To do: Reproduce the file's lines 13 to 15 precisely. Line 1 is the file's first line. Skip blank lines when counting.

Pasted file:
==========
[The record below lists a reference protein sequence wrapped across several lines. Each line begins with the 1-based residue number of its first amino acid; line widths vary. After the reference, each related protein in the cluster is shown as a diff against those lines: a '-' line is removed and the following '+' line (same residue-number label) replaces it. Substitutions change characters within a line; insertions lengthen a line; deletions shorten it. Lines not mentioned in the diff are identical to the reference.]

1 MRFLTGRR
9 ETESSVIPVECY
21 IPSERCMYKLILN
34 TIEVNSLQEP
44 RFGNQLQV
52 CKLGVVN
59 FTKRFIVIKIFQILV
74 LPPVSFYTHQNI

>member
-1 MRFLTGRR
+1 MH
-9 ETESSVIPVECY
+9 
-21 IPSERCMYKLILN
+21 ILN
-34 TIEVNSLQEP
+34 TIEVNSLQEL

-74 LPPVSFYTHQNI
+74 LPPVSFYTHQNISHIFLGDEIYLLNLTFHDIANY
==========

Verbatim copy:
-9 ETESSVIPVECY
+9 
-21 IPSERCMYKLILN